Alex Fraser Bridge
|Alex Fraser Bridge|
Alex Fraser Bridge, looking southbound from Annacis Island.
|Carries||Six lanes of British Columbia Highway 91, pedestrians and bicycles|
|Crosses||South Arm Fraser River|
|Maintained by||British Columbia Ministry of Transportation|
|Material||Steel & Reinforced concrete|
|Total length||2,525 m (8,284 ft)|
|Width||32 m (105 ft)|
|Height||154 m (505 ft)|
|Longest span||465 m (1,526 ft)|
|Clearance below||55 m (180 ft)|
|Designer||Buckland & Taylor|
|Opened||September 22, 1986|
The Alex Fraser Bridge (also known as the Annacis Bridge) is a cable-stayed bridge over the Fraser River that connects Richmond and New Westminster with North Delta in Greater Vancouver, British Columbia. The bridge is named for Alex Fraser, a former British Columbia Minister of Transportation who died of throat cancer.
The bridge was the longest cable-stayed bridge in the world when it opened on September 22, 1986 and was the longest in North America until the Arthur Ravenel Jr. Bridge opened in 2005. As of 2009 it is the 32nd-longest cable-stayed bridge in the world, and second-longest in North America. It is 2,525 m (8,284 ft) long with a main span of 465 m (1,526 ft). The towers are 154 m (505 ft) tall. It consists of six lanes, three in each direction, and has a maximum speed limit of 90 km per hour. Upon opening in 1986, only four of the six available lanes were open. Cyclists and pedestrians share two narrow side-walks one on each side. All six lanes opened in 1987 after traffic demand justified the need.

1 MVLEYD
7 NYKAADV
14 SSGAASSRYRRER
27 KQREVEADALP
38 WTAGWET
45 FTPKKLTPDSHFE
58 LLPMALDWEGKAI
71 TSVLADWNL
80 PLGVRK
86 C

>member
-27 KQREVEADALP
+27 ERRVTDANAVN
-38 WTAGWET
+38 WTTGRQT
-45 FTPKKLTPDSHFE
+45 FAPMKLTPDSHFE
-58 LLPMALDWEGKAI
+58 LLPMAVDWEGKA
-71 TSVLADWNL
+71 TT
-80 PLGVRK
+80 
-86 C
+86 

The bridge's southern end is in North Delta and its northern end is on Delta's Annacis Island. Connections on its southern end lead to Blaine, Washington and to White Rock. The connections on the northern end lead into the cities of New Westminster, Richmond, and Burnaby, and on into Vancouver itself. It is a major artery in the Lower Mainland of British Columbia.
The bridge was constructed for the British Columbia Ministry of Transportation and was designed by a joint venture of Klohn Crippen Berger and Buckland & Taylor. Its total cost was $58 million.
Announced on January 19/2017 a new lane will be added on the bridge, by slightly narrowing the existing lanes. A counterflow system will be added to help ease traffic during morning and afternoon rush hours. This will be a joint venture by the provincial and federal government. Construction is slated to be completed as of spring 2018.
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